The Concertos for two transverse flutes without bass make up part of a thread begun in 1709 with the Suites de Pièces à deux flûtes traversières (Suites of Pieces for two transverse flutes) by Michel da La Barre, who was both a composer and the first great French flute player. Particularly popular in France during the first half of the 18th century, this genre inspired many composers. It is only a short step to imagining that the regular practice of duos could even at this early stage have constituted an important pillar of all flute players’ training. I even believe that cloaking the music in such attractive finery has promoted, and still promotes today, a playful, almost sensual transmission of an instrumental know-how from generation to generation, and from teacher to student, explaining the success of three centuries of French
flute playing.
Montéclair’s masterly interchange of the voices invites the players to demonstrate great complexity in their performance, arousing a desire for osmosis, creating a surge of confidence, and of that very baroque emotion, tenderness. He invites the performers to go beyond themselves, to lose themselves in joining with the other player, to dissolve into an intangible world, beyond time and space, only to come back to Earth in the next instant through a well-known melody, or a firmly marked bass, immediately evoking a desire to dance.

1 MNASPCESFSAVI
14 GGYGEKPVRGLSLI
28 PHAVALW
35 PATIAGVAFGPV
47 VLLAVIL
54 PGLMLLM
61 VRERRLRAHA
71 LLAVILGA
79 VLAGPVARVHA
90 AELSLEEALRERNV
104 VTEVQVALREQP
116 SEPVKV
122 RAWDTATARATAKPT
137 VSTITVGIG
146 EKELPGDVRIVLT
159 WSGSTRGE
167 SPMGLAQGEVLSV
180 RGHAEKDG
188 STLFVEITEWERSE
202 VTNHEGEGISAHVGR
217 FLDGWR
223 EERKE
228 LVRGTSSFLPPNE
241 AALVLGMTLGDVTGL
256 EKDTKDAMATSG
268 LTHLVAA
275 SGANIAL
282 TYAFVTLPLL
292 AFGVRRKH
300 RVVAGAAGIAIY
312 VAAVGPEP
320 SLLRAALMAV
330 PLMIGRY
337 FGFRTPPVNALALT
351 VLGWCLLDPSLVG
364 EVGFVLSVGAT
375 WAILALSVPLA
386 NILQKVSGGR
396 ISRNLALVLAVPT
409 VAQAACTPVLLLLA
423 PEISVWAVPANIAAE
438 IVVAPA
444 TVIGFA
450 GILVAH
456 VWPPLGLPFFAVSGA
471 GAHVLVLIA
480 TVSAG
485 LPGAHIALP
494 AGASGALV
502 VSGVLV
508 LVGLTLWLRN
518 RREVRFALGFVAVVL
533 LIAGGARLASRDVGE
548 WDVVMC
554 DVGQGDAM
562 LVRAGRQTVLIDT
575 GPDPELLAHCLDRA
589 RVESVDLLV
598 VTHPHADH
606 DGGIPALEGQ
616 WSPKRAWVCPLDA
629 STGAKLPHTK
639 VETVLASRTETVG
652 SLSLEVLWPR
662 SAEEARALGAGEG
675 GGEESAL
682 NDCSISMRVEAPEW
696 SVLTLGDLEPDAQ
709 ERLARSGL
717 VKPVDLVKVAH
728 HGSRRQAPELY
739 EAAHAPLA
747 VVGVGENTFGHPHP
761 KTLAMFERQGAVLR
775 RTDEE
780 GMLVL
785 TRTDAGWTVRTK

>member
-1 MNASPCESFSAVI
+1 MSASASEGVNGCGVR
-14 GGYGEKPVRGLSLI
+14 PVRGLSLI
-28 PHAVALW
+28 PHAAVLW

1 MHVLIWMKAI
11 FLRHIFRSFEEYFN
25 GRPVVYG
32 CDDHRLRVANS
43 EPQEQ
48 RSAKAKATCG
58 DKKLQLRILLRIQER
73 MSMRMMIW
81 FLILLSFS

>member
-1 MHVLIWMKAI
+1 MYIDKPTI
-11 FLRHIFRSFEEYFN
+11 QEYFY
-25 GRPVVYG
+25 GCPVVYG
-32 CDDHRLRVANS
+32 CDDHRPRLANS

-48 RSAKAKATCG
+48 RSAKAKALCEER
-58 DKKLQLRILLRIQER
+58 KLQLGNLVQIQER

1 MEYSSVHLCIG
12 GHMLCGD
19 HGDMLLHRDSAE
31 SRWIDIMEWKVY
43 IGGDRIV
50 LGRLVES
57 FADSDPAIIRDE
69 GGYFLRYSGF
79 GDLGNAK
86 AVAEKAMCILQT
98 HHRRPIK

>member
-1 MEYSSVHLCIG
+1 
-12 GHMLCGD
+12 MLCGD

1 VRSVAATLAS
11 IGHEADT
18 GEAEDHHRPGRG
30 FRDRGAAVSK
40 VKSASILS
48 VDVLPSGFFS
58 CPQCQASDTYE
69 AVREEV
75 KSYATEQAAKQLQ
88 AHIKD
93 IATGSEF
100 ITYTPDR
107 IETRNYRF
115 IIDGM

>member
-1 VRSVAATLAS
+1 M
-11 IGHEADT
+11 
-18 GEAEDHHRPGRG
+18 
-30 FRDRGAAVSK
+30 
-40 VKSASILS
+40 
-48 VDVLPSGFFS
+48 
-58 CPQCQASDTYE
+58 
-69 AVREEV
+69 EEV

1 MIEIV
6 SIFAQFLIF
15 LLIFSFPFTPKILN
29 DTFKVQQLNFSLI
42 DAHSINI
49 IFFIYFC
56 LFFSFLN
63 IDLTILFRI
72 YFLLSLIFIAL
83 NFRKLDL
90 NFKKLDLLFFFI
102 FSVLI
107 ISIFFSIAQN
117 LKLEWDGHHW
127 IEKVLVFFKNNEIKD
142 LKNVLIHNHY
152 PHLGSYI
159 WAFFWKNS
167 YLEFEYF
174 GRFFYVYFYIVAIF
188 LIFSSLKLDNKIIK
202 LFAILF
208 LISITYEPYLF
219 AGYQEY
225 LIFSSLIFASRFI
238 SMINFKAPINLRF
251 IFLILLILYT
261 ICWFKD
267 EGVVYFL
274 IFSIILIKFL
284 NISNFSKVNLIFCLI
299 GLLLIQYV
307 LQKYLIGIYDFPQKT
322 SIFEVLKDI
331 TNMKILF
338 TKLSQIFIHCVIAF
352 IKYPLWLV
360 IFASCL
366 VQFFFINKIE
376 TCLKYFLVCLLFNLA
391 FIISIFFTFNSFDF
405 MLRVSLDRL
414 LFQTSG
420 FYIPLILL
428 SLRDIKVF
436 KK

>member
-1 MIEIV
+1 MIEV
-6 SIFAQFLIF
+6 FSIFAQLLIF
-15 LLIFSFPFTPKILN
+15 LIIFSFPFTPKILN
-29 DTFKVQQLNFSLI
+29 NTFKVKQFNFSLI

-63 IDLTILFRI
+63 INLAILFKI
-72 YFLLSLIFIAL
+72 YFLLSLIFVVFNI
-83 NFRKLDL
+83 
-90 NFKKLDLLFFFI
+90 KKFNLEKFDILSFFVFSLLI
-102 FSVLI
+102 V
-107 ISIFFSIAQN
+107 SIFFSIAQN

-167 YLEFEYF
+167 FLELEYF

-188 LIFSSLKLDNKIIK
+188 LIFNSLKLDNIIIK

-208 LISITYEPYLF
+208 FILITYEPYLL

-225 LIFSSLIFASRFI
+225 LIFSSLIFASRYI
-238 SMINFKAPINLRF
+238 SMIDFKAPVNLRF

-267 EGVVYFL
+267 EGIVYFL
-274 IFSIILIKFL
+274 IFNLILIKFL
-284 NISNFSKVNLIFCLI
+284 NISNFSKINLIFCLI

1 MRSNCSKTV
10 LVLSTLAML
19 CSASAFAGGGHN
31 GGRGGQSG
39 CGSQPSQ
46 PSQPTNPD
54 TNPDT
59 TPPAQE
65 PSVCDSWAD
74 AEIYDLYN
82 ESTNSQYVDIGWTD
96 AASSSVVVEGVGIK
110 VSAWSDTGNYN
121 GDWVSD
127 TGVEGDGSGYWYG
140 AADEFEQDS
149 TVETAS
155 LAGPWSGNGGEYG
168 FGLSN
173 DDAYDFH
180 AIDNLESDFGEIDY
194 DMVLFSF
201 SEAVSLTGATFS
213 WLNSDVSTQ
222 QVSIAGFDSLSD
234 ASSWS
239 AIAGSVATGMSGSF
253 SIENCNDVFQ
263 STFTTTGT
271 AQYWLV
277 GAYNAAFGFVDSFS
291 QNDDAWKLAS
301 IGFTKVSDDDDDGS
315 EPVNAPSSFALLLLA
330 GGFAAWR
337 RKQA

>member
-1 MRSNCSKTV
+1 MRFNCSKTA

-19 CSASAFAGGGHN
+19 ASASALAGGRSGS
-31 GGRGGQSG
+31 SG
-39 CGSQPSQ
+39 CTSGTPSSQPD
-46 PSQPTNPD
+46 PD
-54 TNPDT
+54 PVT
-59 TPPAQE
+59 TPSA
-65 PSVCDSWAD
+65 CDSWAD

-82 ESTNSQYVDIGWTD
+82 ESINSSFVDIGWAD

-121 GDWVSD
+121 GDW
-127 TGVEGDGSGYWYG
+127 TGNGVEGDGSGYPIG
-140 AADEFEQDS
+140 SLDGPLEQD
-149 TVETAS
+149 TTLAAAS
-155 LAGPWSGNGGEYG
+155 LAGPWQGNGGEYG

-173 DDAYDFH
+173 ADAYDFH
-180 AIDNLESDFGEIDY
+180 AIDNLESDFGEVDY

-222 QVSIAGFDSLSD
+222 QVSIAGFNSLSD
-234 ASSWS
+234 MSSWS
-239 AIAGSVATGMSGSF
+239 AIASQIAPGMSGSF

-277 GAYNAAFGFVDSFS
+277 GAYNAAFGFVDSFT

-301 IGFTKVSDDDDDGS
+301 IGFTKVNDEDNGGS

This CD aims to fill an unfortunate void in current recordings of Montéclair’s music, and to encourage further interest in his compositions.